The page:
Hospitals in the U.S., already facing daunting challenges from evolving health care reimbursement models, now have another item on their to-do list: prepare for increased health care demands and weather disasters caused by climate change.
President Obama designated May 2016 as National Building Safety Month to highlight the need for infrastructure “resiliency” against extreme weather events. I was a speaker at this conference and witnessed firsthand the urgency in this national endeavor.
In addition, the Federal Emergency Management Agency (FEMA) now recommends that states implement their own disaster prevention actions, such as building codes for resiliency, emergency funds, and building protection in flood-prone regions. FEMA’s proposal would reduce federal dollars spent on emergency aid, as the number of disaster declarations by the president has increased from an average of 13 up to 137 per year in the last half-century.
Extreme weather clearly threatens all buildings, but hospitals are doubly affected by climate change. In addition to immediate risks to the building per se, higher temperatures and rainfall over time worsen many illnesses, increasing the need for hospital services.
According to the Center for Disease Control, climate change will affect our health in the following ways:
1. Higher temperatures and rainfall allow disease-transmitting mosquitos and ticks to expand their territories.
2. Rainfall with flooding can overwhelm local sewage systems, causing water contamination and increased threat of water-borne illnesses.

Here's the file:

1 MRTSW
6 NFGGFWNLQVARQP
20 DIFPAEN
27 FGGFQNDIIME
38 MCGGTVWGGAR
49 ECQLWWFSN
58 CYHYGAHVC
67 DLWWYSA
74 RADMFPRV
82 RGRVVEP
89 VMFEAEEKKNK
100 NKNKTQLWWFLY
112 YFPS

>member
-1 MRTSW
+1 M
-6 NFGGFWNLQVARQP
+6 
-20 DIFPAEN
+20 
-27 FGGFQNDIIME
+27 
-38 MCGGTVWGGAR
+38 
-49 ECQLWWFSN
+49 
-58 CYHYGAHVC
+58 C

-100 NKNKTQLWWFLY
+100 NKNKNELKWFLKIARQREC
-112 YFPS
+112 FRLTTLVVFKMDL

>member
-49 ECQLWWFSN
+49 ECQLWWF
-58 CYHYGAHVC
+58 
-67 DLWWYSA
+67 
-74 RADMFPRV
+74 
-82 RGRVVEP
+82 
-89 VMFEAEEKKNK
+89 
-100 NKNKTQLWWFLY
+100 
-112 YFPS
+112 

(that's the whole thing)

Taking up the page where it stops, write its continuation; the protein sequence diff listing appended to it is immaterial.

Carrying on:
3. In areas with severe droughts and restricted water use, more people will suffer from dehydration, heat stroke, and aggravated respiratory and cardiovascular conditions.
4. Warmer temperatures increase allergens (i.e. pollen) and pollutants such as ozone, increasing the risk of respiratory and cardiovascular diseases.
In addition to providing increased day-to-day medical services, hospitals must be protected from incapacitation by the same hurricanes, floods, heat waves, and earthquakes that injure the people flocking to their doors.
How do we design hospitals for future events which may be different from anything previously experienced? One strategy is to examine failures during previous disasters such as Hurricane Katrina, where the New Orleans Memorial Hospital survived the initial storm only to be devastated by prolonged isolation from flooding when the levee broke. After the floodwaters receded, a doctor and several nurses were brought to trial for accusations of euthanizing more than 45 patients too weak to be evacuated. In my mind, this possibility summarizes the nightmare that patients, families, and clinical staff must have endured, one which cannot be repeated.
A resilient hospital must remain independently operational for at least 72 hours during a weather disaster.
• Design the structure to resist maximum predicted earthquakes, wind, and flood loads.
• Raise critical electrical, HVAC, water, and data systems above the maximum computed flood elevation.
• Locate space which can be sacrificed during a flood on the ground floor and medical care units on higher, safer levels.
• Design redundant primary and emergency backup power to operate the facility off grid for a week.
• Maintain a seven-day backup supply of potable water.
• Locate opiate and anesthesia medications in high-security areas to discourage looting.
History has taught us that building resilience into hospitals is much less costly than the human life and economic burden of a hospital that fails. ES